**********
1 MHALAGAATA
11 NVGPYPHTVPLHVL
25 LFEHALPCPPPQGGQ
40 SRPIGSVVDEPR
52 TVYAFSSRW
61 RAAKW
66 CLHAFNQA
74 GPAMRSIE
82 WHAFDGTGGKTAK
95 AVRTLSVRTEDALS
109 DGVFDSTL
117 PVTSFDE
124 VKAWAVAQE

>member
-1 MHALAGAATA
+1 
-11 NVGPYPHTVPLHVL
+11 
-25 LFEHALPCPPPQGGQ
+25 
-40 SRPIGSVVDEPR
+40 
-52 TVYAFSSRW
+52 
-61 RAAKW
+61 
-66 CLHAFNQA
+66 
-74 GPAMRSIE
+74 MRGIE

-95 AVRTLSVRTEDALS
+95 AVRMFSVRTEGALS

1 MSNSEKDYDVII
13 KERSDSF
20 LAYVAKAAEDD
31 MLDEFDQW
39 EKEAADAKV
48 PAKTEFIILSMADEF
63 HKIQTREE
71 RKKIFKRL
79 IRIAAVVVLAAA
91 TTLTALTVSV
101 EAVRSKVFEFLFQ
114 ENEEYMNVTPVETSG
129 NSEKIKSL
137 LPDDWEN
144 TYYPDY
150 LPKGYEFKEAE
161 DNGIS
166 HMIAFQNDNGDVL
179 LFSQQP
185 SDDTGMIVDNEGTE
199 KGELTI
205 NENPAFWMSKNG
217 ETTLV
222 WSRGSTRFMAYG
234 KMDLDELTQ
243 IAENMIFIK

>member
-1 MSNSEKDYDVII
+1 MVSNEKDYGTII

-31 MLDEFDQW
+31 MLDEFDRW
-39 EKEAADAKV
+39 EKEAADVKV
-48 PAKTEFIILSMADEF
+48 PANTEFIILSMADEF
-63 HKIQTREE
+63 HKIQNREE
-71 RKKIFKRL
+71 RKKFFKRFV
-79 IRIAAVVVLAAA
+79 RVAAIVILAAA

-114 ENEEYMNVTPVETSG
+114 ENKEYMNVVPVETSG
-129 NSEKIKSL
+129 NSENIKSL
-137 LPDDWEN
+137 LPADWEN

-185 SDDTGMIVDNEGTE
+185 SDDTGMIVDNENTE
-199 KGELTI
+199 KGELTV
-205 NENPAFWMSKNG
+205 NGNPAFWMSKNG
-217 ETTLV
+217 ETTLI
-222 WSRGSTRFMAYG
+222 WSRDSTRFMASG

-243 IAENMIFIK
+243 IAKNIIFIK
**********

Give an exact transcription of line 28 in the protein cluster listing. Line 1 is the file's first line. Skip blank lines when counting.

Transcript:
+66 